Jonas Salk – Lemelson-MIT – Massachusetts Institute of Technology
Jonas Edward Salk, developer of the first successful polio vaccine, was born on October 28, 1914 in New York City. The eldest son of Russian-Jewish immigrant parents, Salk worked after school to help pay for his education at City University of New York, and later at New York University School of Medicine. he was the first member of his family to attend college. he graduated from nyu in 1938.
at nyu salk he had begun working with microbiologist thomas francis, jr., who was looking for an influenza vaccine. They worked together and actually developed a vaccine that was used in the military during World War II. In 1942, Salk went to the University of Michigan on a fellowship and soon rose to the position of Assistant Professor of Epidemiology, or the study of the causes and control of epidemics. He continued his research in the field and began teaching at the University of Pittsburgh in 1947.
While working there, Salk developed a relationship with the National Foundation for Infantile Paralysis (now the March of Dimes). Since the turn of the century, outbreaks of polio had become more frequent: 57,628 cases were recorded in 1952. He saw a great need for a polio vaccine and decided to devote his research to that cause for the next eight years. his hard work paid off. In 1952, he announced the development of a test vaccine for polio, or polio.
His vaccine was composed of “killed” poliovirus, which retained the ability to immunize without risk of infecting the patient. he first inoculated volunteers, including himself, his wife, and his three children, with a polio vaccine made from this killed virus. everyone who got the test vaccine started making antibodies against the disease, but no one got sick. In 1954 he published his findings in the Journal of the American Medical Association and tests were carried out nationwide. Salk’s former mentor, Thomas Francis, Jr., led the vaccination of nearly two million school-age children, and the results demonstrated that Salk’s polio vaccine is safe and effective.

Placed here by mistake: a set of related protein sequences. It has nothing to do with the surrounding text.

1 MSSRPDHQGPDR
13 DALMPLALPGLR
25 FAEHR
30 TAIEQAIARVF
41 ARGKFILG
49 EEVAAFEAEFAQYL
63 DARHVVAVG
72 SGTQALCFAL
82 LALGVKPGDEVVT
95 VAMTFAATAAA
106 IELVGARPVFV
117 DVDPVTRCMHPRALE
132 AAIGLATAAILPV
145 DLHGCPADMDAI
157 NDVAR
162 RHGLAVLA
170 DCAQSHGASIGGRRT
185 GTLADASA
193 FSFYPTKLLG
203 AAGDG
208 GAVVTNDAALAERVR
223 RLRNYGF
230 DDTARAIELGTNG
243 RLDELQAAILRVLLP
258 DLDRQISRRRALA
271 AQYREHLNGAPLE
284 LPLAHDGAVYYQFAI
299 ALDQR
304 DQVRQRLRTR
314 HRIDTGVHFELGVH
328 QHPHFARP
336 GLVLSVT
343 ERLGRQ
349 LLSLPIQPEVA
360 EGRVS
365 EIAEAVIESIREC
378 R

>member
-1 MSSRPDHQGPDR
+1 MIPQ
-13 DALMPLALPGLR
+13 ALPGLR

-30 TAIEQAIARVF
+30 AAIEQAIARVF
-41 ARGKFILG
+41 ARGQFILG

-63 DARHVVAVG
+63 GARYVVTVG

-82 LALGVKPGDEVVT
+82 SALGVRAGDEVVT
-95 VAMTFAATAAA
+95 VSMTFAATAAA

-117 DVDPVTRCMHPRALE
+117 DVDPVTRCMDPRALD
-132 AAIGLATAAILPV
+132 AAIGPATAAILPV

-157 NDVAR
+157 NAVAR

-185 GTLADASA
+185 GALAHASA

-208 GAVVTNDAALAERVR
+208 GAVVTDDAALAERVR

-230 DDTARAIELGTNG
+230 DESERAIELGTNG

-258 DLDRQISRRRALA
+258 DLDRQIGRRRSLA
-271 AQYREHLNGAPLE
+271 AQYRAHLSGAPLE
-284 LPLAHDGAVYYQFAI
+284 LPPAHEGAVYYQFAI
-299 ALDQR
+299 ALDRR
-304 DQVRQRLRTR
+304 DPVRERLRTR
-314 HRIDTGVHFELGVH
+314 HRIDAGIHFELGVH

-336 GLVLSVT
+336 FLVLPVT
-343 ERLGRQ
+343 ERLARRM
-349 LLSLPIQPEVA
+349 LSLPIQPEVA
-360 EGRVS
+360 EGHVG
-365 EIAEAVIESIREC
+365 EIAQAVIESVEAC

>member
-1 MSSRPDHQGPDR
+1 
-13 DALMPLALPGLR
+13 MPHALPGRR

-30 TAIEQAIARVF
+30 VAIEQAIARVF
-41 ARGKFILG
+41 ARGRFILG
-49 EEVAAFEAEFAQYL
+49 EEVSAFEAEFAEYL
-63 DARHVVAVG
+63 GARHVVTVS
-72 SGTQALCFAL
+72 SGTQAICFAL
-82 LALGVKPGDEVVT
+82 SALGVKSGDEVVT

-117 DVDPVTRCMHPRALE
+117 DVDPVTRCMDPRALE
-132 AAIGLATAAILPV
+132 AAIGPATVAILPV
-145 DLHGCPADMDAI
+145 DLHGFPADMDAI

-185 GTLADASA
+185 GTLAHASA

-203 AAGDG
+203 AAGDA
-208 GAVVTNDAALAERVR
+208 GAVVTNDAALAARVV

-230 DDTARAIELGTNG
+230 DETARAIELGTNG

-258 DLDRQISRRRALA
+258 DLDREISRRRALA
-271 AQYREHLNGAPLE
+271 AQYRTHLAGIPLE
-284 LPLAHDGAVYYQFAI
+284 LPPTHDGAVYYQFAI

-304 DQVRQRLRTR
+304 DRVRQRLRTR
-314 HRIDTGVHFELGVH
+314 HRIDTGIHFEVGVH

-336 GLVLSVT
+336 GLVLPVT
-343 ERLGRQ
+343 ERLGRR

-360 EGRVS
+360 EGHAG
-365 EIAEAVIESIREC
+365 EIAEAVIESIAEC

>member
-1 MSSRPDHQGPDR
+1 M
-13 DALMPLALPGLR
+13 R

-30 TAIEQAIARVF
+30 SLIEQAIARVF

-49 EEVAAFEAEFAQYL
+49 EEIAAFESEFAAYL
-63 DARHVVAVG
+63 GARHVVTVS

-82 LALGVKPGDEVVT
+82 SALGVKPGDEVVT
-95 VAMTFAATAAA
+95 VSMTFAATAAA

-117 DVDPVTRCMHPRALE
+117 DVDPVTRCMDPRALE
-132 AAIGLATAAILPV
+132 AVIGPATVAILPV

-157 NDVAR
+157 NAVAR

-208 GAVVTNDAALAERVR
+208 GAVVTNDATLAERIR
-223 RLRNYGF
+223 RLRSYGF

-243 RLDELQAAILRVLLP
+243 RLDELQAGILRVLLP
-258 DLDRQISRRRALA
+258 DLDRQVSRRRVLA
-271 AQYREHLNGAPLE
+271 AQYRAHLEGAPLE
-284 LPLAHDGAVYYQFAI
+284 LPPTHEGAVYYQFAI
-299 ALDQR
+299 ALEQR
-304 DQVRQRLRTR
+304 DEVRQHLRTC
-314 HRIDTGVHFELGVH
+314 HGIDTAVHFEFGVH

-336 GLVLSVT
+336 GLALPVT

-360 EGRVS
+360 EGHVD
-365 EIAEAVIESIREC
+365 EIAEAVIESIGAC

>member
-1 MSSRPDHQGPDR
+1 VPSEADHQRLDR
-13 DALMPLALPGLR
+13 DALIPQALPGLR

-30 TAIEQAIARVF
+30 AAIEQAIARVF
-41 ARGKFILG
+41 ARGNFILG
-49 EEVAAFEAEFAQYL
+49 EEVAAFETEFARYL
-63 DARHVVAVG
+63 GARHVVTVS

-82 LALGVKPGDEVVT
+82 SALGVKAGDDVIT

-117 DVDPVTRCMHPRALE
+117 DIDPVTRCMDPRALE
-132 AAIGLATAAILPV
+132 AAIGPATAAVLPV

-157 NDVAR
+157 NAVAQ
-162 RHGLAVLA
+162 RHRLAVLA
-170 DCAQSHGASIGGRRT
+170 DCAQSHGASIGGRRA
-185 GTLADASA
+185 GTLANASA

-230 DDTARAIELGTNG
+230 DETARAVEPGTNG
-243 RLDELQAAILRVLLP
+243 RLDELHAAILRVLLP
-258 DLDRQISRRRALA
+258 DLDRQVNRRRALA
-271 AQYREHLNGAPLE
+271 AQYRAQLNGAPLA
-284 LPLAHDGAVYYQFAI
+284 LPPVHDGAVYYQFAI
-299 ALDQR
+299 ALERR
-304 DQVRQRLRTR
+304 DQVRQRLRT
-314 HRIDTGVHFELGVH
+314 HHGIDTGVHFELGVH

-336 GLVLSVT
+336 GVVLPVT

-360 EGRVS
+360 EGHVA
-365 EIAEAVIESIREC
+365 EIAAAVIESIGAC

news of the discovery was made public in april 1955 and salk was considered a miracle worker. he had no desire to personally benefit from the discovery, but simply wanted the vaccine to spread as widely as possible. In 1963, he established the Salk Institute for Biological Studies at La Jolla in 1963. He had received a $20 million grant from the National Science Foundation and support from the March of Dimes, and considered several sites for the Institute. But in 1960, San Diego Mayor Charles Dail, who had had polio, lured Salk to San Diego, offering him 70 acres of land just west of the University of California, San Diego. salk decided that was the place to go. He left his position at the University of Pittsburgh in 1964 to devote himself full time to his institute and the study of infectious diseases.
a few years later, a vaccine made from “live” poliovirus by albert sabin gained widespread use because it could be given orally, whereas salk’s vaccine required an injection. The few new cases of polio reported in the United States in recent years were actually caused by the “live” vaccine that was purported to prevent them. The Salk vaccine has recently begun to replace the Sabin (oral) vaccine in countries like the United States, where the polio virus has been eliminated. Salk’s last years were spent searching for an AIDS vaccine. he died on June 23, 1995 at the age of 80. he was director of the salk institute until his death.